Feb 8, 2012

Making Lunches at Home: The Dark Side

DISCLOSURE: The child in these statements is a composite and the events here did not really take place all in the same week.

Let's be frank. This practice of making lunches has a rarely acknowledged dark side. Let me walk you through it.

Lunch is prepared by a devoted parent, late at night when said parent would rather be sleeping or making her way through Season 4 of Six Feet Under, or at 6:40 AM, when this parent would rather be mainlining coffee and reading the entertaining Republican primary results.

This lunch, packed carefully in reusable containers, is then trotted out either at 11:00 or 1:30 or some other odd assigned lunch period, where it may or may not be eaten. Here are the possibilites, and I'm just tellin' it like is, America.

1. The entire lunch is eaten. This is theoretically possible but . . . has this ever happened? Get back to me, readers.

2. The lunch is not eaten at all. This happens five percent of the time because "I thought I was buying" or "I couldn't find it" or "Jimmy had a birthday party and he brought doughnuts" (elementary school only).

3. Two bites or less are taken out of the sandwich (if it is a sandwich) because "It smells funny," "It's dry" or "I ran out of time." Occasionally in these circumstances, said child will eat more of the fruit or vegetables than usual. That's rare.

4. The sandwich is eaten and the fruit and veggies are untouched. Again, "I ran out of time." This is a valid point. It's true that they must do lunch and recess in a short time, and recess rocks. Whereas a stinky cafeteria full of yelling kids and grumpy "monitors" does not rock.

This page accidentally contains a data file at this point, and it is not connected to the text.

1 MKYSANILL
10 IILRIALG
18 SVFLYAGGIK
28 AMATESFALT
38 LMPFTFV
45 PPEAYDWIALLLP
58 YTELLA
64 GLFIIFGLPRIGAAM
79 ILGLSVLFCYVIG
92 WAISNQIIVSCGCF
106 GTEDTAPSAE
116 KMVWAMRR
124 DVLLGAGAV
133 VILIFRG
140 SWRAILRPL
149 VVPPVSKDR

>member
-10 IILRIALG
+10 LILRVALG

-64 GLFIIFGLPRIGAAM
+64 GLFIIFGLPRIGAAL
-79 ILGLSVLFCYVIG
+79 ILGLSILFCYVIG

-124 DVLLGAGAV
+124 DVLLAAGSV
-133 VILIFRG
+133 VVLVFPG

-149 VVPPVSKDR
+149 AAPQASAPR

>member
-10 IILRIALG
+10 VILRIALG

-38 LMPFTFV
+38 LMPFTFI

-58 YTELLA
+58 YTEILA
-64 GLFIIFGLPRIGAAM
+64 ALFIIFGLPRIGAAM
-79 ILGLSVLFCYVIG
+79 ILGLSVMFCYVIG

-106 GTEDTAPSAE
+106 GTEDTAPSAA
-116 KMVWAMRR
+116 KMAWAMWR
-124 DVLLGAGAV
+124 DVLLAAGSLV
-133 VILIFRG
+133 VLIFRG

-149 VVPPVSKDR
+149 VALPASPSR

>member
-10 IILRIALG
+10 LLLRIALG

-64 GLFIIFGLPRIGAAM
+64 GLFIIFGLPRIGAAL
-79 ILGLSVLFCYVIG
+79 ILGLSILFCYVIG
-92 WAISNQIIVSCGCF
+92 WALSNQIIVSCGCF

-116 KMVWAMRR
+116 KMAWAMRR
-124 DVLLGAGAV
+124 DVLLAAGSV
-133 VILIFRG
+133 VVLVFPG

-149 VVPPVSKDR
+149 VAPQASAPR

This neglect of lovingly prepared foods is then compounded by the following practices:

1. (I love numbered lists so much.) The child leaves the lunchbag and contents in the locker. Middle school introduces this whole new private, dark place where junk and valuables accumulate in a heap. It's like the unconconscious only it smells.

2. The previous problem causes a cascading set of issues. Now the parent must pack the next lunch in a CVS bag and GLAD containers.

3. Repeat #1, only with Target bag that's too big.

4. Repeat #1, only with newspaper bag with a hole in it.

5. Repeat #1, with Victoria's Secret bag.

6. The child brings home all the lunches at once on Friday because now there's room in the backpack for them, because the huge bursting binder is left in the locker because there's no homework. Are you following this?

5. Someone must then must dispose of the molding, decomposing food and wash the containers on a lovely Friday afternoon. Someone is crabby and repercussions make themselves known.

Makes you shiver, doesn't it?

5 comments:

liz said...

Now, this is why I send thermoses of things I know MM will definitely eat, like spaghetti, instead of sending sandwiches, which I know he won't.

Lilian said...

YIKES!!!!!!!!!!!!!
how can I prevent my kid from putting food in the locker when locker time comes? Sigh. Thanks for bringing it to my attention now & I'll have a couple of years to work to prevent it. ;)

Suzie Thomas said...
This comment has been removed by a blog administrator.
Crockhead said...

I love the line about the locker being "like the unconscious, only it smells." You should be a writer.

Smiling Singer said...

Did you find out whether any peers commented on the Victoria's Secret lunchbag? What a riot. Re the lunches all coming home at the end of the week to be sorted through and washed. Of all the things they teach at school, they really should have the kids do their own dishes, shouldn't they! (Same for husbands' lunches, too!)